3. Gibson Moderne
This guitar was definitely ahead of its time, it looked a bit like somebody sneezed while trying to draw the body of a Flying V. It was so ahead of its time that it didn't even make it past the prototype stage in 1957, it then had a moderately successful run in 1982, but finally throwing their full weight behind it, Gibson have rereleased it once again this year.
Reaction was fairly positive when it was released again this year, it is not even known whether any were made in the 1950s, and the 80s version is popular with collectors, so a new release was always going to have its fans.
It's a thing of beauty, and now you can actually buy one brand new… if you don't mind parting with $2599.
Don't know if I can agree with your assessment of the EDS-1275. John McLauglin played it before Jimmy Page did -- many blues/jazz guys did (Earl Hooker is another that comes to mind.) After Page's custom one was built many other rock guitarists took it up as a way to get multi tones without having to switch instruments. Better pickup and amp technology has more or less obviated the need for a doubleneck, which is a huge and unwieldy thing to carry around on stage, but Gibson still makes them after nearly 50 years. So not sure anybody's getting laughed off stage for having one.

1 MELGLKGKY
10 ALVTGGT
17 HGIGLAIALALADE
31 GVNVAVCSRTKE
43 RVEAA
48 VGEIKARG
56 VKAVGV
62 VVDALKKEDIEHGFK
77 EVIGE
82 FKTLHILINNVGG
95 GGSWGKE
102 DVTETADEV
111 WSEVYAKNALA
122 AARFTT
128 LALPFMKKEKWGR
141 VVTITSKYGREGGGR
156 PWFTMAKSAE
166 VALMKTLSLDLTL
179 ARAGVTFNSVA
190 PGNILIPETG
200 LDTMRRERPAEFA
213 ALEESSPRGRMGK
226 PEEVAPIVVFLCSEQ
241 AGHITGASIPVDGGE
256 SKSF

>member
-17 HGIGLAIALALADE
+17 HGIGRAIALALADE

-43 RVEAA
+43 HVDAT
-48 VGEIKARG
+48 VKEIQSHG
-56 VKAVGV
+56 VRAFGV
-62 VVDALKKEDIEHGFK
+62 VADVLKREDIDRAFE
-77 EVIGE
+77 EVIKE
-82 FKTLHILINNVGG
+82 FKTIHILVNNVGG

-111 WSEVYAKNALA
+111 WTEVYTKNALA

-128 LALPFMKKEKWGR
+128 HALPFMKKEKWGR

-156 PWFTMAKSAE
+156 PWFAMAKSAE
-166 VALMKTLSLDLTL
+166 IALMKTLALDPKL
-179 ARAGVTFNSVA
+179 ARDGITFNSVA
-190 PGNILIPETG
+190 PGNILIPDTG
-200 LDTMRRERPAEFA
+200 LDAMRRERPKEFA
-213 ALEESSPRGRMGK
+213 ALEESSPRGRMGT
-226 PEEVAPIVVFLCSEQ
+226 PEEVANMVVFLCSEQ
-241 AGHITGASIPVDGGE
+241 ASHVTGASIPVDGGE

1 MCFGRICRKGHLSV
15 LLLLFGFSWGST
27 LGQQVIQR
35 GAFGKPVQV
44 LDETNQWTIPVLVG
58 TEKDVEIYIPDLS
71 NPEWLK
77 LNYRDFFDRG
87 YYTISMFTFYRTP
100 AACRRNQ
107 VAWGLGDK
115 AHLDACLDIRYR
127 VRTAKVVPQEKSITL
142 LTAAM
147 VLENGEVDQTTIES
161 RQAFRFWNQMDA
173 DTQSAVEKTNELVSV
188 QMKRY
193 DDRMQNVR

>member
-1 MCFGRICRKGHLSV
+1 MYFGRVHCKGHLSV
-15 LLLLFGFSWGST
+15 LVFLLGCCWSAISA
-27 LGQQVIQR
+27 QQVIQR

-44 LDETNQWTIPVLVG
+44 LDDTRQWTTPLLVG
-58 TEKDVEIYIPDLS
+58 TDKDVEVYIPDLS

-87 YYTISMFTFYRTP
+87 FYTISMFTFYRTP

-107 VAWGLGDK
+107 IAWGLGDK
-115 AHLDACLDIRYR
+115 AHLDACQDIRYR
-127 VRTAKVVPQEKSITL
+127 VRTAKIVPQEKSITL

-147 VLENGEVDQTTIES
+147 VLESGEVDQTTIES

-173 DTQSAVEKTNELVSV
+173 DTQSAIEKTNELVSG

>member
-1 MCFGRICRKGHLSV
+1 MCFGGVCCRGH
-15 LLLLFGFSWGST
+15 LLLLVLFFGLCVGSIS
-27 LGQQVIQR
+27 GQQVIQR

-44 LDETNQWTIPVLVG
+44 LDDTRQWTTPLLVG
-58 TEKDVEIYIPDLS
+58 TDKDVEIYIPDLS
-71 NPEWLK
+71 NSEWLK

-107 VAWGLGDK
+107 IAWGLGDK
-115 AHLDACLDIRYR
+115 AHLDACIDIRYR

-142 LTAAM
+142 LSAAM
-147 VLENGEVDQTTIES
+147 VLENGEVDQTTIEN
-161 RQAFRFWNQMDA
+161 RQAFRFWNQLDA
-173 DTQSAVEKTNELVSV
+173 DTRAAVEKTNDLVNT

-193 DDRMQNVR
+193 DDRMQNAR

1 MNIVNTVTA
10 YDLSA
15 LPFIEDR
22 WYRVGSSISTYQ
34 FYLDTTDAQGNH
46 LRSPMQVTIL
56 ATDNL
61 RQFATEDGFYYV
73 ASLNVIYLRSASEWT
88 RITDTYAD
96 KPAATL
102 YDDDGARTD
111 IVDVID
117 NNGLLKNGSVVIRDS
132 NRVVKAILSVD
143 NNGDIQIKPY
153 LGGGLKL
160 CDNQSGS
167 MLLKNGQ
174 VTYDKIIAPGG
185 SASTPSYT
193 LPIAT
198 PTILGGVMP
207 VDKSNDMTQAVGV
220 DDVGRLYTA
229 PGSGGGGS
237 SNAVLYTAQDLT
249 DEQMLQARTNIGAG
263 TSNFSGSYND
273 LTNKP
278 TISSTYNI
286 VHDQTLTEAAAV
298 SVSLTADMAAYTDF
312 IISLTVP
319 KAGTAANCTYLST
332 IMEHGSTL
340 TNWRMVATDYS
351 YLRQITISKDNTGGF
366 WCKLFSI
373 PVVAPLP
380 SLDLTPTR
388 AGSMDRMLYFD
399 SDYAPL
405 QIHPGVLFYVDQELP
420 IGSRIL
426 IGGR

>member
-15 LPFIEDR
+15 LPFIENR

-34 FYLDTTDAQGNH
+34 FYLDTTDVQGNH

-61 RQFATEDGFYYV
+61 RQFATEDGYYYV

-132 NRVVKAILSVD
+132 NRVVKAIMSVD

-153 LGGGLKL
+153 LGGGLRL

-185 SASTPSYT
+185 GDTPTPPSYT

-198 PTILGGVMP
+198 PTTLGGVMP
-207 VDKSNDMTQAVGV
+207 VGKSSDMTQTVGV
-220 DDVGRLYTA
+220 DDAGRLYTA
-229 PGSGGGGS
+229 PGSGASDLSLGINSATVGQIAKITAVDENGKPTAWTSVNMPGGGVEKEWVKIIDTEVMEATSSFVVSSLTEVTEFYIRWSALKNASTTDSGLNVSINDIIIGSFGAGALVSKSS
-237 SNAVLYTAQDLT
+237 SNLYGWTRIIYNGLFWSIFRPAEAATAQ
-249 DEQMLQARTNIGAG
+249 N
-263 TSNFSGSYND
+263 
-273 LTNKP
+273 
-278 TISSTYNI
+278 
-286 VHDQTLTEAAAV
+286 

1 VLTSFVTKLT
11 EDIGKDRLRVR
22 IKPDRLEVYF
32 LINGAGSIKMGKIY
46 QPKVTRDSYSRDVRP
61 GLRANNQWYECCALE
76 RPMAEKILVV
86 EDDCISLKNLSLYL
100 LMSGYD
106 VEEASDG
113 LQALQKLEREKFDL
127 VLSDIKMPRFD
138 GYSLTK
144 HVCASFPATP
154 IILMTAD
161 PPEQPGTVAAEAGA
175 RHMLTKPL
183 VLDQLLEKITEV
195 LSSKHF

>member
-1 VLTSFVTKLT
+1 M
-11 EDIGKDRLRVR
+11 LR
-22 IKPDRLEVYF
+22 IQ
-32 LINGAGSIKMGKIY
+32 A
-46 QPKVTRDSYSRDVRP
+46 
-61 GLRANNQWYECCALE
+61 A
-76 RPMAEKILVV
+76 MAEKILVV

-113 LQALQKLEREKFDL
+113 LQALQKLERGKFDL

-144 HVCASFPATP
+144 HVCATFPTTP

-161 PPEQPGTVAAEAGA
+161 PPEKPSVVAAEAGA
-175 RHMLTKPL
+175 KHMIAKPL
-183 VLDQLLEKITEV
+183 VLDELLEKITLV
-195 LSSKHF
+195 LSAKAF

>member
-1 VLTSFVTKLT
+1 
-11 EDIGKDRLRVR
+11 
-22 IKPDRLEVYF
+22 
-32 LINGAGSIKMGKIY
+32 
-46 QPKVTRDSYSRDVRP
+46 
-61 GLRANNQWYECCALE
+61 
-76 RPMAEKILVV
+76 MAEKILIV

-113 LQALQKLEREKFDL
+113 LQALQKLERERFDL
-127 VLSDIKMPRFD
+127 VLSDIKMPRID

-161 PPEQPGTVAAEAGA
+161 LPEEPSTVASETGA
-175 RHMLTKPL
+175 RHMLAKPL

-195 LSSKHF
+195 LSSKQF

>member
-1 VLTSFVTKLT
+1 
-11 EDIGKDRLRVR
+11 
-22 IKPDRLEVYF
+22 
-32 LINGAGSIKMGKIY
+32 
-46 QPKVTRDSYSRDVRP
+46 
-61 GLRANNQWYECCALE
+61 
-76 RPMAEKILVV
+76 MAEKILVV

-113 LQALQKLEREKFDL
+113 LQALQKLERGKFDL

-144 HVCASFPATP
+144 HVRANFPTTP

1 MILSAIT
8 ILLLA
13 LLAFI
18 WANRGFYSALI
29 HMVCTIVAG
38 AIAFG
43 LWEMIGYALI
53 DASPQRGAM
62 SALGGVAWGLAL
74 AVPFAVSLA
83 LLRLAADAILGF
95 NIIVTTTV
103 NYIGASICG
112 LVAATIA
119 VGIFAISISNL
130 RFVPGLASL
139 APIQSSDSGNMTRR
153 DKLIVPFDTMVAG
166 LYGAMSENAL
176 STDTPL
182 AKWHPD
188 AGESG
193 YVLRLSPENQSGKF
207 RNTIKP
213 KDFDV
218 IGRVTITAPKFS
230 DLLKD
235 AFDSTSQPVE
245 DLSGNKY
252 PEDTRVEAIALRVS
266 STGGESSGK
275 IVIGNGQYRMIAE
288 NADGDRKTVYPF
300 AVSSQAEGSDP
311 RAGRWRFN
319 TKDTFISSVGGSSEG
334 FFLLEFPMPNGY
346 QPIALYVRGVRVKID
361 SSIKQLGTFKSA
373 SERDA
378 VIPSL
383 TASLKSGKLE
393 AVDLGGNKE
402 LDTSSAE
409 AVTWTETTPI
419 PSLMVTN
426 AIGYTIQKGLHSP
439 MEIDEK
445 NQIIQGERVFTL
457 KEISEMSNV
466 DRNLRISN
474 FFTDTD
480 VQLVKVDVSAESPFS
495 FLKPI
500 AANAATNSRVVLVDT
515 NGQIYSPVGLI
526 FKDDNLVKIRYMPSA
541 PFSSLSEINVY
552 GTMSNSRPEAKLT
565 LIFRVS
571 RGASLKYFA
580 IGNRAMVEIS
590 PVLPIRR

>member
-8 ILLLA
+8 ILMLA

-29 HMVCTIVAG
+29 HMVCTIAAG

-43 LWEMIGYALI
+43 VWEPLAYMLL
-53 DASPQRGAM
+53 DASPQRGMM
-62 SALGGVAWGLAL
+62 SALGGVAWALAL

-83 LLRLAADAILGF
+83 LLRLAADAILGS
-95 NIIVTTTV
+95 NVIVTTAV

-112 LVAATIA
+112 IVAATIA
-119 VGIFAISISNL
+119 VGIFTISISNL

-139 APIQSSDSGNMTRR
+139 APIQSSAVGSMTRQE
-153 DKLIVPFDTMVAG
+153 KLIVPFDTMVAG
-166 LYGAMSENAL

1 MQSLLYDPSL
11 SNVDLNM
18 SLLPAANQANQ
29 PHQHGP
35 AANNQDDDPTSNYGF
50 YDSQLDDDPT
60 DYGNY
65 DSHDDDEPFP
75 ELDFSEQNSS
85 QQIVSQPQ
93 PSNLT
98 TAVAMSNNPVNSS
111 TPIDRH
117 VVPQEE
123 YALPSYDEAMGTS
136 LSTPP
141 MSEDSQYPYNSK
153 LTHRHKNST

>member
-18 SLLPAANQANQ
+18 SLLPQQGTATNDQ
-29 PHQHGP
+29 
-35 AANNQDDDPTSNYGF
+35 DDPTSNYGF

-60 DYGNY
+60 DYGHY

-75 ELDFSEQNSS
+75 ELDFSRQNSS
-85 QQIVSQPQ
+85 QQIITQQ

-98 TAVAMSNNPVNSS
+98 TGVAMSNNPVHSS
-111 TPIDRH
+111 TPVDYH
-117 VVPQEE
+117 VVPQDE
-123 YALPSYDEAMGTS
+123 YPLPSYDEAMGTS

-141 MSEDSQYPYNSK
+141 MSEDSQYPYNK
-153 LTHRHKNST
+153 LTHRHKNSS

13-Oct-12 04:18 PM
I have to agree with Wayne on the EDS-1275. There is no way it's obscure. Besides being rare, obscure means that not many people know about it. Also, the Melody Maker shouldn't be on the list. What about Gibson's attempts at entering the superstrat market?
24-Oct-12 02:49 PM